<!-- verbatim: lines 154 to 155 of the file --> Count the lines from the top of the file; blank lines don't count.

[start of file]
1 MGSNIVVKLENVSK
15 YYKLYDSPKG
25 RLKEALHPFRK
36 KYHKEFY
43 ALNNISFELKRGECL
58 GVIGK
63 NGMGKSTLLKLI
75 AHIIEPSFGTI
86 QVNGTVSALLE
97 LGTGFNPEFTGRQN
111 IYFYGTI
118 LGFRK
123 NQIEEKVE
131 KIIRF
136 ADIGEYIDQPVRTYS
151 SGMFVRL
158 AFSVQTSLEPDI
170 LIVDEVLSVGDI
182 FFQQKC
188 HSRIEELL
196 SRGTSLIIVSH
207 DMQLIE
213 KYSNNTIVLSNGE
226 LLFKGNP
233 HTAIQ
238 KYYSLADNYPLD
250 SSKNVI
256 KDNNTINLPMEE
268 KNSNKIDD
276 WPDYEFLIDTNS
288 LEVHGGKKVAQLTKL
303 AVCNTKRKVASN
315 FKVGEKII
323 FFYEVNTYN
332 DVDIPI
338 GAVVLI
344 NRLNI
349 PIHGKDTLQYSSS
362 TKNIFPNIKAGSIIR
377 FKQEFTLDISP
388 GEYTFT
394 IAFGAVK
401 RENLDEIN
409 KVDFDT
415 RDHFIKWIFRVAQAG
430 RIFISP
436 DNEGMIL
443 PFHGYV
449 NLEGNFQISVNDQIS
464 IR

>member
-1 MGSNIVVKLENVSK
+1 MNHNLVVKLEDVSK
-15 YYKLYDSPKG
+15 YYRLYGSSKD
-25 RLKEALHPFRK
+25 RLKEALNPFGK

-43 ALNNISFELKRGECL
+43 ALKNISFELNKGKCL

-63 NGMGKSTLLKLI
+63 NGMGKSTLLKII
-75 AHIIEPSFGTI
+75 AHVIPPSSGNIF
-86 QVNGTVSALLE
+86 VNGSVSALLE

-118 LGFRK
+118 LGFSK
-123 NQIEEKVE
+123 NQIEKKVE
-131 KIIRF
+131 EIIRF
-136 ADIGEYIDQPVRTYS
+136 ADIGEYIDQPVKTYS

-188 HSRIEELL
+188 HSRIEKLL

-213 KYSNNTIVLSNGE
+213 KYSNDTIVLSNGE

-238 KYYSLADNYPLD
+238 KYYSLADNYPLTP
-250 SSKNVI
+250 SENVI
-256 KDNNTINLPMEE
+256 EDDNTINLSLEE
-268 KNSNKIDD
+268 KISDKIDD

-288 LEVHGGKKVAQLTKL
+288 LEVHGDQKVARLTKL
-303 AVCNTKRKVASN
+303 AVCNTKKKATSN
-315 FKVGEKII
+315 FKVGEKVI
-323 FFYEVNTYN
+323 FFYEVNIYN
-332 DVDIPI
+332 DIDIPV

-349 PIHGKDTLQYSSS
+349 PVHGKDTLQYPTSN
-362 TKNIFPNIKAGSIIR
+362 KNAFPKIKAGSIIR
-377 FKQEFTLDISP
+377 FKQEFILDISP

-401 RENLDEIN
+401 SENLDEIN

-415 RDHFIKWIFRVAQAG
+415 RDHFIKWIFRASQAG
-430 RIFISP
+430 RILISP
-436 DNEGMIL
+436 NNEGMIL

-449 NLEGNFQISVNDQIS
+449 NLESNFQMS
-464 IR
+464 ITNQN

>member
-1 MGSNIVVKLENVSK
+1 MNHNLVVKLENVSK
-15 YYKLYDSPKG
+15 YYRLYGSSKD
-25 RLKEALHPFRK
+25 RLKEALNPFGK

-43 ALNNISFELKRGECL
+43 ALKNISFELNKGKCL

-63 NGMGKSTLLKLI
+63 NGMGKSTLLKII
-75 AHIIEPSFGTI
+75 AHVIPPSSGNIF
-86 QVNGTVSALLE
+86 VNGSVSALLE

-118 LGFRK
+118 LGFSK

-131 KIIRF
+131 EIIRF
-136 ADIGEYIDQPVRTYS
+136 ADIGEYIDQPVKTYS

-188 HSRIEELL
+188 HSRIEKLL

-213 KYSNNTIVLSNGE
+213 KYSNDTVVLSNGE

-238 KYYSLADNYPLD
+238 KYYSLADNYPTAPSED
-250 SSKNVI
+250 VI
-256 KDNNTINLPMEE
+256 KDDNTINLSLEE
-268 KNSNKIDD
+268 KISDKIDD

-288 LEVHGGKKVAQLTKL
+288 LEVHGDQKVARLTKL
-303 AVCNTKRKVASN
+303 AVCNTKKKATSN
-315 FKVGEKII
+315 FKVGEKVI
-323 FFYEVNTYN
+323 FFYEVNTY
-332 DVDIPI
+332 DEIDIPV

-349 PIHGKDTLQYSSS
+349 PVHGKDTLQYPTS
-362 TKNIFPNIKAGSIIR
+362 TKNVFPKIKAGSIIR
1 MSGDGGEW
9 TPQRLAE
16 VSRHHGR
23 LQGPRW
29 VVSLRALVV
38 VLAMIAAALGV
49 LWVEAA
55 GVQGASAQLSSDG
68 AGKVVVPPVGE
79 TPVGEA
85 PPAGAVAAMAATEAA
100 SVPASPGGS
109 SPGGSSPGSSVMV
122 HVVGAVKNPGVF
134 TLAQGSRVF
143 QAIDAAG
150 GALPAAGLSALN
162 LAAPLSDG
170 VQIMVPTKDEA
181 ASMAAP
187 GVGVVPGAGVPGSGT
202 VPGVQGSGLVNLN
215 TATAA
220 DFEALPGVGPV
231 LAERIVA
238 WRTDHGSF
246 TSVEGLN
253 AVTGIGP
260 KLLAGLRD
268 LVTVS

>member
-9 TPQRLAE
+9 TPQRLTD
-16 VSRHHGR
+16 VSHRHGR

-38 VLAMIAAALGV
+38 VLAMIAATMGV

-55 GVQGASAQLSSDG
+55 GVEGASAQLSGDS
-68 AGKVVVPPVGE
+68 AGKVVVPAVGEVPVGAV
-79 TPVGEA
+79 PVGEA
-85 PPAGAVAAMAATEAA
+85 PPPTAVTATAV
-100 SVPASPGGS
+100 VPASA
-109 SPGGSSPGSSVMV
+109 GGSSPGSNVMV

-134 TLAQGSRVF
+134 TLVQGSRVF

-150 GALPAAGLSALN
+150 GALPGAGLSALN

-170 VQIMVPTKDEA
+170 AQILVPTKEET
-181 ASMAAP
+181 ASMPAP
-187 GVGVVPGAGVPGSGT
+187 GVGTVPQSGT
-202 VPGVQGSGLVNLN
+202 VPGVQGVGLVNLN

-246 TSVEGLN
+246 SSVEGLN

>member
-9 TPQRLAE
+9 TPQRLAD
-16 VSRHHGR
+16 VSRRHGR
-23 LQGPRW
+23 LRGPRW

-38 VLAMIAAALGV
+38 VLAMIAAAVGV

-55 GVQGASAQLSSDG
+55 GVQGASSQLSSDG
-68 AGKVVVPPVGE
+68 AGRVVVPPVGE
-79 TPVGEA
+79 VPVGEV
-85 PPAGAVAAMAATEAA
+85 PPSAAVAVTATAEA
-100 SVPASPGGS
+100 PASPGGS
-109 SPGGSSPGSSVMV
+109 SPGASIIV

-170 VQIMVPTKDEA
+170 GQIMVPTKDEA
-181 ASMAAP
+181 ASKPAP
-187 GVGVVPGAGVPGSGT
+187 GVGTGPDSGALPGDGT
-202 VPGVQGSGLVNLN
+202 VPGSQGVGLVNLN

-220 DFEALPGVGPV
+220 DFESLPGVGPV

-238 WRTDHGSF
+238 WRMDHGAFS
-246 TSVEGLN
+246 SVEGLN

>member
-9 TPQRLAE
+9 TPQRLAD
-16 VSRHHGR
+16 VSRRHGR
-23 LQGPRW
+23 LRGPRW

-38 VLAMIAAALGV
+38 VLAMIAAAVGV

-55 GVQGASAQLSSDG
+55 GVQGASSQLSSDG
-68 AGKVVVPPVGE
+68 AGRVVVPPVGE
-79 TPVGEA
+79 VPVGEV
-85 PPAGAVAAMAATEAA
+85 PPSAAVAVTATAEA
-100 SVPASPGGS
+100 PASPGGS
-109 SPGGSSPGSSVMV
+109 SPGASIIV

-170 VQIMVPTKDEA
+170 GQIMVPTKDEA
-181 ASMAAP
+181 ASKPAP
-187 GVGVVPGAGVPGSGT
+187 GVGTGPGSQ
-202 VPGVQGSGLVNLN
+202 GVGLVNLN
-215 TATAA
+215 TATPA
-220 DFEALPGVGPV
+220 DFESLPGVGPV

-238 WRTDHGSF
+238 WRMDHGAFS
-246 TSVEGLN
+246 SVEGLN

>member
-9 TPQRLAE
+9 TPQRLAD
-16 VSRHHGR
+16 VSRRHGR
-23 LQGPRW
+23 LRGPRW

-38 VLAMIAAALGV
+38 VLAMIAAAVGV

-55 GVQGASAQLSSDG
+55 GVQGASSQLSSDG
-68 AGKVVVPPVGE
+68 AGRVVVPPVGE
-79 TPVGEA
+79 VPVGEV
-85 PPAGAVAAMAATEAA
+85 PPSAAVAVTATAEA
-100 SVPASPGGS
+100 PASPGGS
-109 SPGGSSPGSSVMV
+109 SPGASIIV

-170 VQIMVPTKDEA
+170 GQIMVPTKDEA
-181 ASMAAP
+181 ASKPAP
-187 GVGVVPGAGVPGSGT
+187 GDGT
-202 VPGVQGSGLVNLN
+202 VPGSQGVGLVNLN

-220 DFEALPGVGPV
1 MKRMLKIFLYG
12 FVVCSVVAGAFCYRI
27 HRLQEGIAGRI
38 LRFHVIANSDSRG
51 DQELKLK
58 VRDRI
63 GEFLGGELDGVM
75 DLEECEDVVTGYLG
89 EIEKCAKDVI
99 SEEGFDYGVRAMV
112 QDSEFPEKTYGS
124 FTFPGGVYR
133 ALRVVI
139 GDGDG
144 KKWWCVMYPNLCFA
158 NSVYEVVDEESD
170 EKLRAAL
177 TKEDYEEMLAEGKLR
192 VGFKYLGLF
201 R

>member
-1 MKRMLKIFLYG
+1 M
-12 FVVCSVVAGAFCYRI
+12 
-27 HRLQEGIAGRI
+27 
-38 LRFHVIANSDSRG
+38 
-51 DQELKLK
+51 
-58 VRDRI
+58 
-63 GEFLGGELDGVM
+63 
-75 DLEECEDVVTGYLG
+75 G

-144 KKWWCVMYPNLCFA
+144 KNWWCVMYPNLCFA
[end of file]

+323 FFYEVNTY
-332 DVDIPI